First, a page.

The DR Is In | Batman Begins (2005) Review

The Greatest Comic Book Origin Story Ever Put to Film.

Opined by Bryan Ray of @DRMovieNews

Fresh off the masterpiece that was Joel Schumacher’s Batman & Robin, up-and-coming director Christopher Nolan knew he had a lot to live up to with “Batman Begins”.

Yes, I am obviously joking.

crappy-batman-postersThe titular Detective Comics icon was provided a spotty track record in his film incarnations leading up to Nolan having full reign on the character. The fact that Batman Forever and Batman & Robin were the two predecessors to this film make Batman Begins even more of a triumph.

Christopher Nolan, who received great attention in the indie world with Memento and Insomnia, pitched the studio an idea that took the character back to his dark comic book roots. What he ended up creating was a fantastic film.

The film takes nearly an hour for Bruce Wayne (Christian Bale) to dawn the cape and cowl, and all the better for it. Nolan utilizes the entire first act to develop Bruce Wayne fully. We were introduced to his dark origins as well as and his adventure of self-discovery, from being an orphaned boy under the care of Alfred Pennyworth (Michael Caine) to a trainee under Henri Ducard (Liam Neeson) & Ra’s Al Ghul’s League of Shadows.

begins trainingPersonally, the first act is my personal favorite section of the film. I adore the beautifully epic scale brought to life by cinematographer Wally Pfister and production designer Nathan Crowley, who both worked with Nolan on the two other Batman films, as well as Inception and Interstellar.

Their work captures every location as realistic, gritty, and bold as it can be captured. I also love the first half of Wayne’s character arc. His journey goes from a flawed, angry boy to a confident, driven warrior. We fully understand his intentions, goals, and vulnerability by the time he becomes The Dark Knight.

Nolan uses the second and third act to build up the corrupt world of Gotham City, the brilliant ensemble of characters, and the threat of coming conflict.

When dissecting the film of its best characters (besides Bruce Wayne), 9 out of 10 will say that Michael Caine’s Alfred is the standout. Caine’s performance is hypnotizing, brilliantly layered, and infinitely lovable. He played a key role in the overarching narrative of Wayne’s journey.

The other players include: Katie Holmes’ Rachel Dawes (who gives the weaker performance of the cast), Gary Oldman’s iconic take on Jim Gordon, Cillian Murphy as the terrifying and hypnotic Scarecrow,  Morgan Freeman as Wayne’s “right hand man” Lucius Fox, and Tom Wilkinson’s cheekily sinister Carmine Falcone.

Let’s talk about the villains.

batman-begins-ras-scarecrowScarecrow’s “toxin” sequences are pure, fear induced horror filmmaking. The CGI effects melded with the horrific mask and Cillian Murphy’s uneasy performance are the stuff of nightmares.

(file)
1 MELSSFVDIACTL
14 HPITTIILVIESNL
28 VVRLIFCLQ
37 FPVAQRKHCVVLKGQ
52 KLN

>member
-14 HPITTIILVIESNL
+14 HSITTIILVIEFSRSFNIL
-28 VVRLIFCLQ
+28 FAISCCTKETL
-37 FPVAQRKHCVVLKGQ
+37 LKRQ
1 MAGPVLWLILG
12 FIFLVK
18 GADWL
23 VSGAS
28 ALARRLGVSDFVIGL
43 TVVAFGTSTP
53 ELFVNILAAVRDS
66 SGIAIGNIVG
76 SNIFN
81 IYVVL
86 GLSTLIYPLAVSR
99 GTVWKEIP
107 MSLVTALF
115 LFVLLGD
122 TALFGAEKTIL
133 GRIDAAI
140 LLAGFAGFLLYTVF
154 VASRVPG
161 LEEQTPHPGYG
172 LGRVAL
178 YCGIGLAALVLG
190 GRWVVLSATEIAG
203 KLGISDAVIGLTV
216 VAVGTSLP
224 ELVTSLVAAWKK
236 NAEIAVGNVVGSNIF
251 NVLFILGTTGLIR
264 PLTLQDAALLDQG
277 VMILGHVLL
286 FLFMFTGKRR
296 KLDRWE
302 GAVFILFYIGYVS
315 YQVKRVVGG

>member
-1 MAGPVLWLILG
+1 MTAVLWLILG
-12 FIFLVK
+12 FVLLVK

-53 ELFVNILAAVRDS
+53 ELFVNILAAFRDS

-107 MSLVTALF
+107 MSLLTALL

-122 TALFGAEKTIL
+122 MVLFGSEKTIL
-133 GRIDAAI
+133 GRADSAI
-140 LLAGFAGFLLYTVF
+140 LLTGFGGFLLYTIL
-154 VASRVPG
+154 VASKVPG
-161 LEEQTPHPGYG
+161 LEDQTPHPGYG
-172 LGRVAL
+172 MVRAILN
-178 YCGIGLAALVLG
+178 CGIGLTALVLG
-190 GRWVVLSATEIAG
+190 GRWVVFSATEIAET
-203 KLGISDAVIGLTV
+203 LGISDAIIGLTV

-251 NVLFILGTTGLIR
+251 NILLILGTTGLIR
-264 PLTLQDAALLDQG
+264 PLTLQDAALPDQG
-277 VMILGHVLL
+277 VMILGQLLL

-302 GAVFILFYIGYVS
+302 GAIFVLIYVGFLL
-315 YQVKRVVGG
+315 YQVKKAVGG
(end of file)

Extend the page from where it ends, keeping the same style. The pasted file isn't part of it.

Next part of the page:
Nolan absolutely went all-in for those scenes. My only complaint is that there just isn’t enough.

Jonathan Crane plays a pivotal role in the plot, but, that being said, I’m still waiting on that crazy Batman vs Scarecrow standoff that we saw in the “Arkham Asylum” video game to make it into a film. Maybe that’s just a personal problem.

Ra’s Al Ghul’s story is a bit of a spoiler so we will just give the overview. He is fantastically brought to life through an amazing performance, and plays as the perfect foil for Batman in his most vulnerable moments.

Carmine Falcone is your classic “mob boss” character, but plays a very important part in the development of Bruce Wayne, pre-Batman and becoming the caped crusader. Tom Wilkinson plays him with charmingly mischievous sensibilities. It’s a great performance.

Finally, we need to talk bout Hans Zimmer & James Newton Howard’s original score. Holy sh*t is this score a Tour de Force.

From the heartbreaking to inspiring tone of “Eptesicus”, to the bombastic, action packed Batman theme found in “Molossus”, to the atmospheric, heartfelt, and satisfying climax of “Lasiurus”, these geniuses conjured a truly masterful, instantly recognizable, iconic composition. It’s absolutely brilliant.

Overall, Christopher Nolan’s first chapter in the Dark Knight Trilogy is the perfect origin tale and the perfect Bruce Wayne film. Batman Begins is an epic adventure from start to finish, complete with heartfelt character moments, brilliant action sequences, clever and intelligent dialogue, a thrilling narrative, and a realistic, gritty, layered character study at its core.

In other words, it’s a Nolan film.

DR Diagnosis: 95%

(Images courtesy of Warner Bros. Pictures / DC Comics / Syncopy)

 

3 Comments on “The DR Is In | Batman Begins (2005) Review

  1. Pingback: The DR Is In | The Dark Knight (2008) Review – MoviesMatrix

  2. Pingback: Bruce Willis Finally Gets a Beginning – MoviesMatrix

  3. Pingback: The DR Is In | Mandy (2018) Review – MoviesMatrix

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